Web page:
farming and furniture-making.
"Weve had an economy thats based on lower-wage and lower-skilled labor in rural areas," said Billy Ray Hall, head of the North Carolina Rural Economic Development Center. When you look at the New Economy, with global competition and the restructuring thats going on in manufacturing, agriculture and services, the rural areas of North Carolina are not blessed with the human capital or the infrastructure to participate."
Earlier this year, Hunt received recommendations from the states Rural Prosperity Task Force, a 25-member group appointed in 1999 to find ways of bringing rural communities up to par with economically successful urban areas. In August, the governor signed legislation creating the North Carolina Rural Internet Access Authority, an organization within the Department of Commerce charged with carrying out many of the task force recommendations.
Among the Access Authoritys first priorities is managing an agreement between state officials and North Carolinas largest telecommunications providers that will bring dial-up Internet connections to rural communities within one year and affordable high-speed connections to those areas within three years. The authority also will open two model
telework centers in depressed areas over the next two years and promote computer ownership and Internet access subscriptions throughout the state.
In a fortunate turn of events, the organization will have a pot of $30 million -- a windfall generated by the Micro-Electronic Center of North Carolina, one of the states early forays into computer technology -- to invest in these and other rural economic development projects.
"There was some degree of luck involved. No one knew when we finished the task force report that we were going to get $30 million," said Tom Runkle, chief planning officer of ITS. "But were obviously ready to spend it much better than we would have been otherwise. You wouldnt believe the person-hours we put into the Rural Prosperity Task Force."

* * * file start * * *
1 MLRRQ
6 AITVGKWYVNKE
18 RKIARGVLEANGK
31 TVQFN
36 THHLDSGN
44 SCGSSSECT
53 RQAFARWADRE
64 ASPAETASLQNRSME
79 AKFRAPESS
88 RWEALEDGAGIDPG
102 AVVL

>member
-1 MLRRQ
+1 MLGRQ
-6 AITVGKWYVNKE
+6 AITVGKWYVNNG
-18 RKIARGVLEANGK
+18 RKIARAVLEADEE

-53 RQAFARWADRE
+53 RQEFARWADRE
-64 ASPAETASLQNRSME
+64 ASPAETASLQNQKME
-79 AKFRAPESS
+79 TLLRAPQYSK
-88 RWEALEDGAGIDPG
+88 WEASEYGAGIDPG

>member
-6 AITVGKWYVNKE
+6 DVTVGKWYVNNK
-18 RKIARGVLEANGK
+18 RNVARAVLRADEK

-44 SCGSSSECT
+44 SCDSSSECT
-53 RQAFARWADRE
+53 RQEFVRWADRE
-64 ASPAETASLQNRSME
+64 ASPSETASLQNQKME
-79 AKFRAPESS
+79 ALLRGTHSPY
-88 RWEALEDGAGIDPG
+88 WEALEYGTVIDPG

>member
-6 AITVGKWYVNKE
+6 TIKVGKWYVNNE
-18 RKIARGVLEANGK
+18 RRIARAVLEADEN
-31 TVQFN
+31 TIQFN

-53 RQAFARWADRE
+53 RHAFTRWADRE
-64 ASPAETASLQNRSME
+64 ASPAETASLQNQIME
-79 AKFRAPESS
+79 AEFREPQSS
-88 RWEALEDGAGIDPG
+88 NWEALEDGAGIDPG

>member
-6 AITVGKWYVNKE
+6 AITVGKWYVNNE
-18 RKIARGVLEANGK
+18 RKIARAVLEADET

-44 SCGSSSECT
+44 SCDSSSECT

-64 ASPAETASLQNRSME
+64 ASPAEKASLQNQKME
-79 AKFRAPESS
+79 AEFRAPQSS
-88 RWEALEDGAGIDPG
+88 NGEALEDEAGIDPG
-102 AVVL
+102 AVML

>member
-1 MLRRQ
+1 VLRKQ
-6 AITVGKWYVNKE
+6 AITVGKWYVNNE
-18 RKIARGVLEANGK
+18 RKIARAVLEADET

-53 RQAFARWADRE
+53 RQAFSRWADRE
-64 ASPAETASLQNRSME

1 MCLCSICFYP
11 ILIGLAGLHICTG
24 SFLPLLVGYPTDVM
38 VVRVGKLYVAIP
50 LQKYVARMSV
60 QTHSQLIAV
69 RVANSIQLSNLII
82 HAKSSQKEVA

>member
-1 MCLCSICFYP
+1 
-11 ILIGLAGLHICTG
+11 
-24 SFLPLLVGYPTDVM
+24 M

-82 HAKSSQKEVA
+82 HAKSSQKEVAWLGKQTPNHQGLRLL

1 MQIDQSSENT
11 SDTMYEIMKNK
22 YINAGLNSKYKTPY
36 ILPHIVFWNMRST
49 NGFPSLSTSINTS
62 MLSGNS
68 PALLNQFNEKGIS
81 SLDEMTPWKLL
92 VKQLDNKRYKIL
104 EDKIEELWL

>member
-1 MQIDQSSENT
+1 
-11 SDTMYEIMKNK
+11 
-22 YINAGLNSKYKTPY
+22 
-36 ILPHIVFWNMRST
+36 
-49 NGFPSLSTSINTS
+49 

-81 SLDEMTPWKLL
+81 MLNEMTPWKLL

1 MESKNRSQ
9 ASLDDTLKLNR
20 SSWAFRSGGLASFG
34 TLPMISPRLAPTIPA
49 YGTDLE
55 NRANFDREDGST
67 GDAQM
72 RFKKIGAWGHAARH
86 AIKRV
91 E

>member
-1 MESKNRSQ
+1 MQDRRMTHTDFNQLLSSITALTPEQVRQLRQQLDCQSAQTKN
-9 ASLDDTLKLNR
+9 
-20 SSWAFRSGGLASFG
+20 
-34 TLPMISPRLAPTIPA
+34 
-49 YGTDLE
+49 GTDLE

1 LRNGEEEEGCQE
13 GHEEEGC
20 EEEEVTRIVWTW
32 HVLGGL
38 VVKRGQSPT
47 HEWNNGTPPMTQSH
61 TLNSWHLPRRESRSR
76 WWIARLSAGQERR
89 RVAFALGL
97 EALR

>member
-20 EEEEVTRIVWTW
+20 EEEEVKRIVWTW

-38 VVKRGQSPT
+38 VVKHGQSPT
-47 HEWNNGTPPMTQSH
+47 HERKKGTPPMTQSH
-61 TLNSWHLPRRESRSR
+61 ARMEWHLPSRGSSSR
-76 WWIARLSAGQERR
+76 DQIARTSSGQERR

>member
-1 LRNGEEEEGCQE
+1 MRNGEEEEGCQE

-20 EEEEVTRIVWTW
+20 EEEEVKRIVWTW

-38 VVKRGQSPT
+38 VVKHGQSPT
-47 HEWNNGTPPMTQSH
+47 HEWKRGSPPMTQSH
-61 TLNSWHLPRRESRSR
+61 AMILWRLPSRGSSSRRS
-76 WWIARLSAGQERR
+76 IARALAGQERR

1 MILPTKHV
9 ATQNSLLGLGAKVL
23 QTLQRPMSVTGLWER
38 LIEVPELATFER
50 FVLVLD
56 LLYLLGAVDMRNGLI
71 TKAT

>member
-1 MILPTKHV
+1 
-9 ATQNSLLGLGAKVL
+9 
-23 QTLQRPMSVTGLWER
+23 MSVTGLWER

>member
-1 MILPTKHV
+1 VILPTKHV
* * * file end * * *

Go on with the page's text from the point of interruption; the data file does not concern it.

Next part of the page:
In fact, careful planning underlies much of North Carolinas current success. Although the state appears to be spinning out technology initiatives at a break-neck pace, the whirlwind of activity stems from a deliberate, farsighted approach to e-commerce and e-government, said
Clinton, executive director of the southern Growth Policies Board, a group dedicated to fostering economic development in the South.
"States that win in building economies understand that this is a long-term affair," said Clinton. "Victories that have been scored in the states we talk about -- certainly in North Carolina -- are a product of constant attention to the future."
For instance, North Carolinas statewide approach to IT initiatives traces back to the mid-1990s with the creation of the Information Resources Management Council (IRMC), a 21-member group comprising major agency secretaries, elected officials, education leaders and state and local government representatives. The organizations monthly meetings promote technology sharing among state agencies, expose agency heads to technical issues and reinforce the notion that IT must be viewed from a statewide perspective, according to Secretary of State Marshall, who chairs the IRMCs e-commerce workgroup.
"I think the best benefit of IRMC is that agency heads have the position there, and we try to make sure that they attend, rather than sending designees," Marshall said. "Weve got very few other bodies to hammer out these kinds of decisions. They drill down into some exacting kinds of things, and you generally dont have your agency heads doing that kind of stuff."
Similarly, state leaders have spent several years refining North Carolinas technical architecture, which spells out the states standards for implementing new technology and connecting modern equipment to legacy systems.
The focus on long-term planning continued this year with the release of Vision 2030, a document prepared by the North Carolina Board of Science and Technology, which urges leaders to prepare for the 21st -century economy by